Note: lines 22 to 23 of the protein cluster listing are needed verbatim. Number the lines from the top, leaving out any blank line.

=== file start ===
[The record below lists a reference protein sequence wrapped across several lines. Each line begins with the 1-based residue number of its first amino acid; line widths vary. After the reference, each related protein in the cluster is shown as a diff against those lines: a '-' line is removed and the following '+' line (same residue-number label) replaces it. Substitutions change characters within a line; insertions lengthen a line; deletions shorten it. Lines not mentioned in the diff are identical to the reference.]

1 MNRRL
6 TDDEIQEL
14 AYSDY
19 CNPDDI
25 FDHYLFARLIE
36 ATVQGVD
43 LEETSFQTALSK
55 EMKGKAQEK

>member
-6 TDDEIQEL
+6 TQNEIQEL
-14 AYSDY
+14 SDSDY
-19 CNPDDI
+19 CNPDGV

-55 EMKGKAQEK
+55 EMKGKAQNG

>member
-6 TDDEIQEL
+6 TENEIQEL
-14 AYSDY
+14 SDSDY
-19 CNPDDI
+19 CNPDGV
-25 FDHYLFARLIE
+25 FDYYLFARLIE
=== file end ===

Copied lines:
-14 AYSDY
+14 SDSDY